log1p(x) | $\mathrm{log}\left(1+x\right)$ | qpois(p, lambda) | ${\mathrm{argmax}}_{k}\left[{P}_{\text{Po}}\left(X\le k;\lambda \right)>p\right]$ |

logb(x, e) | ${\mathrm{log}}_{e}x$ | dexp(x, lambda) | ${f}_{\text{Exp}}\left(x;\lambda \right)$ |

exp(x) | $\mathrm{exp}x$ | pexp(x, lambda) | ${F}_{\text{Exp}}\left(x;\lambda \right)$ |

expm1(x) | $\mathrm{exp}x-1$ | qexp(p, lambda) | ${F}_{\text{Exp}}^{-1}\left(p;\lambda \right)$ |

choose(n, k) | $\left(\genfrac{}{}{0ex}{}{n}{k}\right)$ | dnorm(x, mu, sigma) | $\phi \left(x;\mu ,\sigma \right)$ |

lchoose(n, k) | $\mathrm{log}\left(\genfrac{}{}{0ex}{}{n}{k}\right)$ | pnorm(x, mu, sigma) | $\Phi \left(x;\mu ,\sigma \right)$ |

factorial(n) | $n!$ | qnorm(alpha/2L) | ${\Phi}^{-1}\left(\alpha /2\right)$ |

lfactorial(n) | $\mathrm{log}n!$ | 1L - pchisq(x, 1L) | $1-{F}_{{\chi}^{2}\left(1\phantom{\rule{thinmathspace}{0ex}}\text{df}\right)}\left(x\right)$ |

sqrt(x) | $\sqrt{x}$ | qchisq(1L - alpha, 1L) | ${F}_{{\chi}^{2}\left(1\phantom{\rule{thinmathspace}{0ex}}\text{df}\right)}^{-1}\left(1-\alpha \right)$ |

mean(X) | $\overline{X}$ | pt(t, N - 1L) | $P\left(T\le t;N-1\phantom{\rule{thinmathspace}{0ex}}\text{df}\right)$ |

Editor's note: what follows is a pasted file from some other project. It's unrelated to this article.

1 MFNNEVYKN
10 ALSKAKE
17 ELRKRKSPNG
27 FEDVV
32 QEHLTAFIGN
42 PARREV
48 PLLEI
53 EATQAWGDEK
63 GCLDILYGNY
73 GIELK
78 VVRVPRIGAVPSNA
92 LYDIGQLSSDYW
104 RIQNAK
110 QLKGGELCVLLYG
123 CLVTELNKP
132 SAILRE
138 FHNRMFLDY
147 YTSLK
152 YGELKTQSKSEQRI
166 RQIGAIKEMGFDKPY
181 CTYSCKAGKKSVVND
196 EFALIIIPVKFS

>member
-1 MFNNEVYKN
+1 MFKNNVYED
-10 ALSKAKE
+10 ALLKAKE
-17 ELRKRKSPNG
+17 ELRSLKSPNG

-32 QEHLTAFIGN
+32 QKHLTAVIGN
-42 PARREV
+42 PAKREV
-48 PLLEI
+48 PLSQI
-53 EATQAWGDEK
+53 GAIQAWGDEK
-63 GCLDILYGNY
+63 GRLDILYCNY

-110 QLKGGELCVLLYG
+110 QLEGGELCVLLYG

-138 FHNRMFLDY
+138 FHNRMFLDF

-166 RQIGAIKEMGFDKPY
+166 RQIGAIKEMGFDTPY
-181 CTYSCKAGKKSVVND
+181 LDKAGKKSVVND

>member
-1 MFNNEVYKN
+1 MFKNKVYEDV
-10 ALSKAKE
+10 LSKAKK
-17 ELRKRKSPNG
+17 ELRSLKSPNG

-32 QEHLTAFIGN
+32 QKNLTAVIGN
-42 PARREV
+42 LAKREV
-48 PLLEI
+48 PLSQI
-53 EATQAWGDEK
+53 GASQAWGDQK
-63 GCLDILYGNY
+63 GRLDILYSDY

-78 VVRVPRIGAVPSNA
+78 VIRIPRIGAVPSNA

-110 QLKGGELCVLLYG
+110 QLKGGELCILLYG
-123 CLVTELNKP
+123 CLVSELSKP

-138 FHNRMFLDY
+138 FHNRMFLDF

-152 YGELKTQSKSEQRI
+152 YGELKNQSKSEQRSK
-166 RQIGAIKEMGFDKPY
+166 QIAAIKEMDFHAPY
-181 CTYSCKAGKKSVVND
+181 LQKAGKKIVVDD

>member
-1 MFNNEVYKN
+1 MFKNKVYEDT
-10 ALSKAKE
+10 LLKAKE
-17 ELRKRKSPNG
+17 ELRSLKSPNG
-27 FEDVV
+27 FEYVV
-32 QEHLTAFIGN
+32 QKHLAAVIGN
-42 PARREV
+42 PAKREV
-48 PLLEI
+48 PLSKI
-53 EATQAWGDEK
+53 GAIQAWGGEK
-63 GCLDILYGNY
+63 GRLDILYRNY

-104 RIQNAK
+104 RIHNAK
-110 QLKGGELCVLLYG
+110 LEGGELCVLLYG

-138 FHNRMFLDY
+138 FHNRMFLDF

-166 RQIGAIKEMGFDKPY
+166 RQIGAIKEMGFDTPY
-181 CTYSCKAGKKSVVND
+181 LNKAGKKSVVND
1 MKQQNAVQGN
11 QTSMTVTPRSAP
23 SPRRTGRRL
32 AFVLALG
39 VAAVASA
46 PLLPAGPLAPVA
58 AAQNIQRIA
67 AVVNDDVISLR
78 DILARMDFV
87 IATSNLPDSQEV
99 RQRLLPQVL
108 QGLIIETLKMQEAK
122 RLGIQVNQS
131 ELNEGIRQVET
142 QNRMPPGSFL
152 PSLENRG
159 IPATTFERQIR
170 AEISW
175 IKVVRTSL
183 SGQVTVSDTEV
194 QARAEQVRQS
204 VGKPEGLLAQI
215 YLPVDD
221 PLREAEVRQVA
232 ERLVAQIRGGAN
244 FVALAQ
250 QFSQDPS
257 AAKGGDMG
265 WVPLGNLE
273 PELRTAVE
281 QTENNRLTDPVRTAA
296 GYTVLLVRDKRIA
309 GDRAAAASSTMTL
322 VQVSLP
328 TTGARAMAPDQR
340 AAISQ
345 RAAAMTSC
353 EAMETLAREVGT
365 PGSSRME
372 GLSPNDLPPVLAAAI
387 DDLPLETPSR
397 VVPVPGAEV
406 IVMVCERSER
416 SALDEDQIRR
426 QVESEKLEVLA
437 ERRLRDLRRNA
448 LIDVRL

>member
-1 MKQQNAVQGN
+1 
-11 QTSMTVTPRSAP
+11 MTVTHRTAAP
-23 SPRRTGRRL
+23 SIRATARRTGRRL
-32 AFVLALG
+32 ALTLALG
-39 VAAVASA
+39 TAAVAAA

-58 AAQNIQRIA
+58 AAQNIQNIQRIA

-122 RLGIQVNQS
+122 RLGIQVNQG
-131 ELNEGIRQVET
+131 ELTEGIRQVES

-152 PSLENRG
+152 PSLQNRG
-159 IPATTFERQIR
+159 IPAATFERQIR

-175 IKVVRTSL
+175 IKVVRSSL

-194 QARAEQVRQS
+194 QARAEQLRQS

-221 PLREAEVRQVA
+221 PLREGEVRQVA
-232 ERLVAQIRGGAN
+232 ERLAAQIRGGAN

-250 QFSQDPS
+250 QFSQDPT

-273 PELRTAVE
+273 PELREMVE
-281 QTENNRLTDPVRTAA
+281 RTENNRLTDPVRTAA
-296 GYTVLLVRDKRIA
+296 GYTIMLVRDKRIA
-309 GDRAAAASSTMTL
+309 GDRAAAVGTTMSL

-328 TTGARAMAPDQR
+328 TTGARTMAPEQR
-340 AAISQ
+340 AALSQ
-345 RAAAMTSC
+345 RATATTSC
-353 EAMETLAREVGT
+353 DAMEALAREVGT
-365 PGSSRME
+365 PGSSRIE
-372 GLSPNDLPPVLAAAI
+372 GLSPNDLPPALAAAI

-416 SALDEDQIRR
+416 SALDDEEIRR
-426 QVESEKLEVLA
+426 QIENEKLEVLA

abs(x) | $\left|x\right|$ | qt(alpha/2L, N - 1L) | ${T}_{\alpha /2}\left(N-1\phantom{\rule{thinmathspace}{0ex}}\text{df}\right)$ |

For self-written functions, the matter is somewhat more complicated.
For a function such as `g <- function(...) ...`

, the name
*g* is not transparent to R, because only the function body is
represented. We can still display functions in the form
`head(x) = body`

if we embed the object to be shown into a
call `"<-"(head, body)`

.

```
<- function(x)
sgn
{if(x == 0L) return(0L)
if(x < 0L) return(-1L)
if(x > 0L) return(1L)
}
math(sgn)
```

$\{\begin{array}{}0\text{,}\phantom{\rule{thinmathspace}{0ex}}\text{if}\phantom{\rule{thinmathspace}{0ex}}x=0-1\text{,}\phantom{\rule{thinmathspace}{0ex}}\text{if}\phantom{\rule{thinmathspace}{0ex}}x<01\text{,}\phantom{\rule{thinmathspace}{0ex}}\text{if}\phantom{\rule{thinmathspace}{0ex}}x>0\end{array}$

`math(call("<-", quote(sgn(x)), sgn))`